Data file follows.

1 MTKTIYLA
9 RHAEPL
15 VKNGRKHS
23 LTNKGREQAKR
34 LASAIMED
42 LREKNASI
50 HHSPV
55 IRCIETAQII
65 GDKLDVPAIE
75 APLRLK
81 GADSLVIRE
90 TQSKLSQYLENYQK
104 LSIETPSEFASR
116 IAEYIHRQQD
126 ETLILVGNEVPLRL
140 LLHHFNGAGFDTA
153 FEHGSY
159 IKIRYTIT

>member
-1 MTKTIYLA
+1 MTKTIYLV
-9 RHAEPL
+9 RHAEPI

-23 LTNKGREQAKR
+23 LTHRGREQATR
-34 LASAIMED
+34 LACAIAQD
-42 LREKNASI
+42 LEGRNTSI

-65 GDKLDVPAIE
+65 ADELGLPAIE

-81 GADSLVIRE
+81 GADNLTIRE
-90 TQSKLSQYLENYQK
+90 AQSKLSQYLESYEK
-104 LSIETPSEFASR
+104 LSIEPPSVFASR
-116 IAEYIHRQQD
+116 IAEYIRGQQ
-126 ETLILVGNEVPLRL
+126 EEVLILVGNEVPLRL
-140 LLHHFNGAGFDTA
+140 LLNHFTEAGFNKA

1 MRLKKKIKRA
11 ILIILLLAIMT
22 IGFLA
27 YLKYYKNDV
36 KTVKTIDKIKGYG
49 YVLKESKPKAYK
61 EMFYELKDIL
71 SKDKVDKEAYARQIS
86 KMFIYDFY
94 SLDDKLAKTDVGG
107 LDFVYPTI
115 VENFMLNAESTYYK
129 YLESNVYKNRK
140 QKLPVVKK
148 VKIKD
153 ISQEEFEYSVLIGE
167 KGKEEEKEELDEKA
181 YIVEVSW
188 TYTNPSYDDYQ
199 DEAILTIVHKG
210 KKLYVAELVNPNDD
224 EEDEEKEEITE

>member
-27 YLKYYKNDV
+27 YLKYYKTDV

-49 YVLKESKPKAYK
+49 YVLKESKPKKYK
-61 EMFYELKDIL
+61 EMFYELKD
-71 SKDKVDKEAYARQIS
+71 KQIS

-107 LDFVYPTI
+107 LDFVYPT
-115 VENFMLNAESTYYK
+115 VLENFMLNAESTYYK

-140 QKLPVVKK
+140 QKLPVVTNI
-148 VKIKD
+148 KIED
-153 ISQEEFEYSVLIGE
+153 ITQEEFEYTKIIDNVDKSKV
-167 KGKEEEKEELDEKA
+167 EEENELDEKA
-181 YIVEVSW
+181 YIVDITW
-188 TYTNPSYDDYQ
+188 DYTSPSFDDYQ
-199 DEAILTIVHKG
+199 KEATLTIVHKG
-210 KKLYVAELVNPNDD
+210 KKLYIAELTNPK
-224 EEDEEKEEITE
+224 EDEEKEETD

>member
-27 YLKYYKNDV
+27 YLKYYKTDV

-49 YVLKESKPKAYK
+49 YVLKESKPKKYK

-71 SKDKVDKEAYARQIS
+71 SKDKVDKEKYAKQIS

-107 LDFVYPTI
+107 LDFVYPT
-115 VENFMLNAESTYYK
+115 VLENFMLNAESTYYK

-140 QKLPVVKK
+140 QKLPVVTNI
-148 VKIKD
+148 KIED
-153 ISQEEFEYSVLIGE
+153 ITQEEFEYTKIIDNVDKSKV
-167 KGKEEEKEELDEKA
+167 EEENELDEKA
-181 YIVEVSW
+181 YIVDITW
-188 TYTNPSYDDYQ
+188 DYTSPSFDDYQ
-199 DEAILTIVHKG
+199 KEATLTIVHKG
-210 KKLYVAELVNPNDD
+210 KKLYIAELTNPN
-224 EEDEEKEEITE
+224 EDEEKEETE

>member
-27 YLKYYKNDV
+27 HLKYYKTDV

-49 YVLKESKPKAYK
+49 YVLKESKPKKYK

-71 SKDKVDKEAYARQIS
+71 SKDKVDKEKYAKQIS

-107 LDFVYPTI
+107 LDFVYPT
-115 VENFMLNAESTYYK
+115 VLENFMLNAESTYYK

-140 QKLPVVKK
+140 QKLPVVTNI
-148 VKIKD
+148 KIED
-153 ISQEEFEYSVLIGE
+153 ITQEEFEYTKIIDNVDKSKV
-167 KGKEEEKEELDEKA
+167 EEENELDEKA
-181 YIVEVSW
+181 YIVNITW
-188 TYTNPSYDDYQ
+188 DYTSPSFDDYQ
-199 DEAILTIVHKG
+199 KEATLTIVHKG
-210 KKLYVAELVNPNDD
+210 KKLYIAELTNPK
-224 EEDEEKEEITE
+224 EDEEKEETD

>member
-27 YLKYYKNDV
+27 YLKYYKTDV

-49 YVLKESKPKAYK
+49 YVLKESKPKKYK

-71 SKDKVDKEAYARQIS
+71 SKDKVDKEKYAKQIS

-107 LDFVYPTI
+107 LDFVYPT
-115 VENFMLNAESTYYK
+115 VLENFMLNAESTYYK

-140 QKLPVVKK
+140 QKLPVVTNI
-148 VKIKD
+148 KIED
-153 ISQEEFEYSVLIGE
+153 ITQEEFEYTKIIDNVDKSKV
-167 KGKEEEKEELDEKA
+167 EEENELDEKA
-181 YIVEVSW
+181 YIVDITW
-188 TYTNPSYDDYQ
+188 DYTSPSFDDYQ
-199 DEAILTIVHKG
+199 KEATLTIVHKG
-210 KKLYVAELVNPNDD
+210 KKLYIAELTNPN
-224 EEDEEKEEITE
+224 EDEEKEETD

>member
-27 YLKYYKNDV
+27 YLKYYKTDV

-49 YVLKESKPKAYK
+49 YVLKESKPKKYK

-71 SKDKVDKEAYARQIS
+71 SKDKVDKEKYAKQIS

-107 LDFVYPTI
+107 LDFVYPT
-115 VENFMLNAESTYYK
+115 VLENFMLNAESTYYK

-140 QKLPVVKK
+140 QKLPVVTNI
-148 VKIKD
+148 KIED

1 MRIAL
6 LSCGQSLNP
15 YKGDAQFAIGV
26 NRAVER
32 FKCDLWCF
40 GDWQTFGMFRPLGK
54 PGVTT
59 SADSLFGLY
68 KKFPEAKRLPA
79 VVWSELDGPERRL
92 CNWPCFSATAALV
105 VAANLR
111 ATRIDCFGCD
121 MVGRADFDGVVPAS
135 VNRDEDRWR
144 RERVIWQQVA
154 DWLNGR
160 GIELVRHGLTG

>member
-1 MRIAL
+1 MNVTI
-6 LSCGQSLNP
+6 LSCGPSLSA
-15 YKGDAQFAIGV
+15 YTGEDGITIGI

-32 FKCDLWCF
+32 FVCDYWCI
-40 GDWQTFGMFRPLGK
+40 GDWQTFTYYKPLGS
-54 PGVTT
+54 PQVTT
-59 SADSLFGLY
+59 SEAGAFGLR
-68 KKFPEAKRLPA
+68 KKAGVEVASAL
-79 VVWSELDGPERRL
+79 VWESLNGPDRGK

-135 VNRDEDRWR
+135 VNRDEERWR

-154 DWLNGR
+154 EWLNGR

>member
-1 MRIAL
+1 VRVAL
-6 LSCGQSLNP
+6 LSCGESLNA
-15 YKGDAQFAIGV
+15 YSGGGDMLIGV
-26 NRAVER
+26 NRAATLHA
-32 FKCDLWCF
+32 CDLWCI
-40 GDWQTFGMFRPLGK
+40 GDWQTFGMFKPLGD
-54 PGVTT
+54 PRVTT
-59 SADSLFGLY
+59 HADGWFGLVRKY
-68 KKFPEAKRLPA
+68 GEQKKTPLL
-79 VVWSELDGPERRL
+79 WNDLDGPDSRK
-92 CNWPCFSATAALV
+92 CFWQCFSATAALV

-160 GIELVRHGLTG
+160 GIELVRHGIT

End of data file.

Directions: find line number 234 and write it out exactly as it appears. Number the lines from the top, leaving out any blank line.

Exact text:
-79 VVWSELDGPERRL